Beowulf Essay Research Paper BeowulfBeowulf was written

Beowulf Essay, Research Paper Beowulf Beowulf was written in a time when Christianity was a newly budding religion in England. Throughout the book there are obvious references to both

Beowulf Essay, Research Paper


Beowulf was written in a time when Christianity was a newly budding

religion in England. Throughout the book there are obvious references to both

Christian and Pagan rituals. The characters in the epic are newly found

Christians who are trying to remain true to their new faith but are weak and

hence, in times of great trouble, they resort back to their Pagan traditions and

gods out of fear. Pagan rituals in the book are usually present only as

reflections of the past or in times of the characters’s greatest turmoil.

Otherwise, in times of happiness and rejoicing, they worship their one, almighty,

Christian God.

When Grendel is attacking Herot, and it’s people think they are in their

greatest danger, the people of Herot “sacrificed to the old stone gods / Made

heathen vows / hoping for Hell’s Support, the Devil’s guidance in driving their

affliction off.” (175-178). With the use of the word “old” in this section, it

can be inferred that the stone gods are things of the past. The rest of the

passage shows that it was because of the doubt and fear, instilled in the people

by Grendel, that the people of Herot regressed back to their old gods. The use

of the word “heathen” shows that the soldiers were already Christian and

reverted back to their old ways.

Soon after this statement, the poem reads:

Beware, those who are thrust into danger,

Clutched at by trouble, yet can carry no solace

In their hearts, cannot hope to be better! Hail

To those who will rise to God, drop off

Their dead bodies and seek our Father’s peace!

This says that the people whose fear consumes them to the point that

they lose faith that, after death, their souls will not be granted eternal peace

by the Father, God. This illustrates that the soldiers who have fallen from

faith in their worship are doing so only because of great fear, but that they

are looked down upon by God and good Christians. It says that only those who

will sacrifice themselves and trust in God will be let into Heaven. These

soldiers know this but are too scared to keep faith.

During the telling of the origins of Grendel, there is mention that

Grendel is a product of Cain, a Christian character. This is a way that the

characters of the book justify their belief in monsters. If they can say that

the monster comes from a biblical character, then they can’t hold themselves as

blasphemers for believing in the Pagan idea of monsters. The characters are

both scared of the monster that is taking their lives and of what will happen if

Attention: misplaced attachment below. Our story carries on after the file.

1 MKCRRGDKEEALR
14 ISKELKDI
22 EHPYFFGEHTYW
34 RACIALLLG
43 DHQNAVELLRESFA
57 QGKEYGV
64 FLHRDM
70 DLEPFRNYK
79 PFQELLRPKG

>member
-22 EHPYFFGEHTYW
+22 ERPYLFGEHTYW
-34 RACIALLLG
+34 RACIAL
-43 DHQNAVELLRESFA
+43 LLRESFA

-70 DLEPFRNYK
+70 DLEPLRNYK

they show a lack of faith, as is shown in the above quote.

This fearful rationalization is made again when Beowulf is bragging

about all his victories and stops to say that he is not boastful but that he is

truthful. Having too much pride had been the downfall of many Biblical

characters and is the first deadly sin in Christianity. Beowulf proceeds to

tell his story but only after he has put on a facade of humility, demonstrating

that, at heart, he certainly isn’t an orthodox Christian but only needs to

appear to be one.

In the reflections of Shild’s burial at sea which was reminiscent of a

Norse ceremony, in which they sent their great warriors across the River Stix to

Valhalla, we see the obvious Pagan tradition. At the end of the book, Beowulf

is cremated which is far from a proper Christian burial. It is also said that

the smoke from the fire is swallowed up by the Heavens which is very similar to

the Egyptian idea that the light which hits the top of a pyramid carries the

spirit into the afterlife. Both events were times of great sadness where one

might question one’s faith. In fact, throughout the story, all but Shild’s

death ceremonies are conducted by cremation, a non-Christian burial. Indeed in

times of question the people of Beowulf’s England were not the devout Christians

they would have liked to be. From the beginning of the novel to the end, there

is this ever present return to the old Pagan ways. There is little transition

because even after the monsters are defeated there is still the greatest fear

of all in death. It shows that it will take time for these people to fully

accept their new faith and they are fragile.

However, when making glorious speeches and trying to impress one another,

the Christian beliefs are expressed. When the story tells of the times before

Herot fell to Grendel, one of the images used to paint them as a beautiful time

in history is the poets of Herot singing the Creation Song. When more closely

examined, the song is very similar, if not the same as, the Christian myth of


Throughout the entire poem there are numerous examples of both Pagan and

Christian rituals. The people of the times were Christians. As is seen when

the threat of Grendel is looming, when Beowulf is bragging about his

accomplishments, and when Beowulf is dead, these people are weak and susceptible

to the ideals that other religions offer them. All the examples can be used to

focus on the conclusion that, in this text, the Christians are weak and often

revert back to their Pagan ways when they are most frightened.